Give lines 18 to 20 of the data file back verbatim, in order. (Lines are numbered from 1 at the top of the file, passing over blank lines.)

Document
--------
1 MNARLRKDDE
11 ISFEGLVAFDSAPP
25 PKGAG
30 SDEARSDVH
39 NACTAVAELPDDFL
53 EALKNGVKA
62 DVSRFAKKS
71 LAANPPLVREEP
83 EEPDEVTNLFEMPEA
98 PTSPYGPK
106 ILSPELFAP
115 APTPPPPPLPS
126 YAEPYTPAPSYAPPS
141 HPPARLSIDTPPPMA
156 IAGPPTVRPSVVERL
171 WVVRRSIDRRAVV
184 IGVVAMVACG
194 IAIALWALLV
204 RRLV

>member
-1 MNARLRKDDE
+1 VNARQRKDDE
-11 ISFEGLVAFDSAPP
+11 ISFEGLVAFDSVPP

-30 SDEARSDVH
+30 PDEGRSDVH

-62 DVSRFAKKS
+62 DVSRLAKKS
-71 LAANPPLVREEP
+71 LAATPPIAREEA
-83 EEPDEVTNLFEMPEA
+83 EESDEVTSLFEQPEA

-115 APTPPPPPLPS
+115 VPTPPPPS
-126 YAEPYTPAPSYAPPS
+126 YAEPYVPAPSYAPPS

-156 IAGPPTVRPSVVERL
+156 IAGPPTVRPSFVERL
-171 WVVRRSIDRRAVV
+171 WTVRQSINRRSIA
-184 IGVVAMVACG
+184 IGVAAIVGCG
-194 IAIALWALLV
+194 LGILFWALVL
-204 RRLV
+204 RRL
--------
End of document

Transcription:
194 IAIALWALLV
204 RRLV

>member